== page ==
So…today was Hair Day! We take our 1 hour and 1 minute drive to Skippack so that Lauren T. can trim, tame and finess our hair! My hair is now shorter in the back and longer on the sides and looks like I actually have a style. All of my chemo curls are gone and my hair is totally straight again. It’s thinner than it usually is…I normally have really thick hair…but that’s because of the chemo I am getting now…hopefully I only have two more treatments. I am thankful for just being able to keep my hair during treatment…so thankful. I used to wish that my hair was less thick…but…I have learned to just be thankful for every little gift. Hair…health…life…sigh!
In case you haven’t noticed…there has been an abundance of Panera’s commercials on TV this week. So…all I wanted for lunch was either Panera’s Tomato Soup or their Cheesy Broccoli Soup. But…we drove past a tavern with an overflowing parking lot so we turned the car around and went in. It’s called the Black Powder Tavern and of course it has a connection to George Washington and the two other gentlemen I have shown below. The Black Powder Tavern was in use in 1746. Apparently they made lots of war plans there…secretive plans. We had Grilled Salmon Salads that were excellent! Thank you, George!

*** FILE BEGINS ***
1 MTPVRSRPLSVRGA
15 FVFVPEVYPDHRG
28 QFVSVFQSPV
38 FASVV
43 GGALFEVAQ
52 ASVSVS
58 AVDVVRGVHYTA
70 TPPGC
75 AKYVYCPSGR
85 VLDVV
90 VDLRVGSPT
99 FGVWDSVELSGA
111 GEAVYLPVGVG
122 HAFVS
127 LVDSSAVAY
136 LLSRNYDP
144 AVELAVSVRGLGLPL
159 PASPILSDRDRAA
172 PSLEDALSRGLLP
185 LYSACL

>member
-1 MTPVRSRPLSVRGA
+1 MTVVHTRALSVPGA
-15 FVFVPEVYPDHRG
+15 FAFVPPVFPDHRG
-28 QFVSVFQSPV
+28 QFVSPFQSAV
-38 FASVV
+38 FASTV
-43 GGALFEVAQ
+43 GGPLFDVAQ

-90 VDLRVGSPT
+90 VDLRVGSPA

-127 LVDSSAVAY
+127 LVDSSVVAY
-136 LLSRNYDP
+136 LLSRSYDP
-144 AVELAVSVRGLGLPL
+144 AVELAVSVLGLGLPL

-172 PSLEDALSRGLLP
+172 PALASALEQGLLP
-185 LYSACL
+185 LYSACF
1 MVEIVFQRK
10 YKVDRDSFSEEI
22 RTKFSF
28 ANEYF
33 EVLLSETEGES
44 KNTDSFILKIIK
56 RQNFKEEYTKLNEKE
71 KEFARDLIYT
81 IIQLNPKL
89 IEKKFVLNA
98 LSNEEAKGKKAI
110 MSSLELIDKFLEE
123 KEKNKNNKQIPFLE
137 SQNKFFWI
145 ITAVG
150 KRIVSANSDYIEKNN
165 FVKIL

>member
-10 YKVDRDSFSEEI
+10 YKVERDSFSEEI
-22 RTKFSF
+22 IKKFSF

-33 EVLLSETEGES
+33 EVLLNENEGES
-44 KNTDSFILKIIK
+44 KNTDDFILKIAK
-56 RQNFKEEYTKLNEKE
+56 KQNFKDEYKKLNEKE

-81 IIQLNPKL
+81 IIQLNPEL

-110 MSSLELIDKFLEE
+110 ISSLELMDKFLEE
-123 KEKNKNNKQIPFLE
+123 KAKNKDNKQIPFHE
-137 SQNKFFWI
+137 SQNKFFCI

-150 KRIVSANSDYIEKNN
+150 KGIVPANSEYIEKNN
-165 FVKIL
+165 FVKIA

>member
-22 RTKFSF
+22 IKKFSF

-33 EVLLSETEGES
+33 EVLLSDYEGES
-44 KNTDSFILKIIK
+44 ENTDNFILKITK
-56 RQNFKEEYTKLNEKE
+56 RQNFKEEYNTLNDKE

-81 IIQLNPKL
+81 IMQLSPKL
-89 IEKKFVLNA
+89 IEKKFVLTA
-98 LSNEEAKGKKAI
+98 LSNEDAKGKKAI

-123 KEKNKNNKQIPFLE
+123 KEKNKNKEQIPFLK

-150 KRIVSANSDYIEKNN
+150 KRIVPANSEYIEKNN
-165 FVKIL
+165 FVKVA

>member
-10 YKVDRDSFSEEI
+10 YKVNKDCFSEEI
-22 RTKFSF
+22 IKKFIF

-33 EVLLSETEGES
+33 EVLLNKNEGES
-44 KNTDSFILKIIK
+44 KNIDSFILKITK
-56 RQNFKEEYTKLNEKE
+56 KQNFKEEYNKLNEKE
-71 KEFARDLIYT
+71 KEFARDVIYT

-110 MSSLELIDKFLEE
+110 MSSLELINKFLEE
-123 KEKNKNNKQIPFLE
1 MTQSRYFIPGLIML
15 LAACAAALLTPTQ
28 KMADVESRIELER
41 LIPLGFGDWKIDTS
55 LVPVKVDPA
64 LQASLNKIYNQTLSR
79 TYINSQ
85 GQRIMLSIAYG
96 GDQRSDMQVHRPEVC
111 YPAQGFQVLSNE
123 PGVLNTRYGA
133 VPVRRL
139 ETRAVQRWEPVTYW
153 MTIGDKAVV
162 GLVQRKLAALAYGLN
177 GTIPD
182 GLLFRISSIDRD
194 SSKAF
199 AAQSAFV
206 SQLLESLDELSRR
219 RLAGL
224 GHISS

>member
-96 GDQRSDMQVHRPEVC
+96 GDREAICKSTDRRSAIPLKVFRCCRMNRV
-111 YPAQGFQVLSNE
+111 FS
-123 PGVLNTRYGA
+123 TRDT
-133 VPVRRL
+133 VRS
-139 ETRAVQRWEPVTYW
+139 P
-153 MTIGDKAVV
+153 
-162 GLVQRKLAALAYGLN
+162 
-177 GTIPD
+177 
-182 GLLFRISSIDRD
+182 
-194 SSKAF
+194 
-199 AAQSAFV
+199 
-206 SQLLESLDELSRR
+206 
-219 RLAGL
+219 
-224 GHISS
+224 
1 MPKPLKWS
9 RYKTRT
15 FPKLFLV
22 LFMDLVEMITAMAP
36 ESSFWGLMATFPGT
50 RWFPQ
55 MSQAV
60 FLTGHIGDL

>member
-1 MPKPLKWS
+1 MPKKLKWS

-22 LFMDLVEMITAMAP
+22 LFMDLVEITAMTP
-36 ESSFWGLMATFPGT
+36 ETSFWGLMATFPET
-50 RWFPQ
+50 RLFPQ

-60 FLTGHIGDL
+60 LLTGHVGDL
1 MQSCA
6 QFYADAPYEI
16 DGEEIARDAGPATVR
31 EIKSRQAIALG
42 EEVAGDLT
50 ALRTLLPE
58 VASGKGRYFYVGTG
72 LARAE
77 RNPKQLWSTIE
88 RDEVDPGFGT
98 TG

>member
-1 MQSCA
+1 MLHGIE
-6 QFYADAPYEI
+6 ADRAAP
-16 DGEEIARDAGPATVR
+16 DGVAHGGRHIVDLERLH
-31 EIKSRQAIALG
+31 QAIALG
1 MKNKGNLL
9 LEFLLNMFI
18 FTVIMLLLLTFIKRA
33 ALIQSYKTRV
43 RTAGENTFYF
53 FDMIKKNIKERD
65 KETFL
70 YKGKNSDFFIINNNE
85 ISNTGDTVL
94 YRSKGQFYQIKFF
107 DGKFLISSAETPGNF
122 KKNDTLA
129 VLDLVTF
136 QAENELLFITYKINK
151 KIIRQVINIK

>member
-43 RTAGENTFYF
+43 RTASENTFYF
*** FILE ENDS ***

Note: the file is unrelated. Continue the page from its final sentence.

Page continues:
These two dudes were George’s Besties! The came up with secret war plans and clever tricks! George really got around!
MARQUIS DE LAFAYETTE
My enemy’s enemy is my friend. As long as we were sticking it to the Brits our friends the French were willing to lend a hand. The young Marquis De Lafayette was befriended by General Washington and they remained life long friends. A member of the French aristocracy, Marquis de Lafayette was well schooled in strategy and was a great contributor to the victories enjoyed by the Continental Army that led to our Nation’s freedom.
FRIEDRICH VON STEUBEN
Also around the table leaning over battlefield plans was Baron von Steuben. This Prussian born military officer not only was an essential advisor to the father of our nation, he wrote the book that was used to train our troops for the next fifty years. His advanced battle field sensibilities and strong sense of discipline instructed our troops on how to gain an advantage even when out manned or out gunned.
While the troops hunkered down for the winter at nearby Valley Forge, General George took important strategy meetings and knocked back an ale or two right here at our old tavern…the Black Powder Tavern.
This Tavern had lovely rooms and tons of IPA beers. And lots of paintings of George!
Off to read…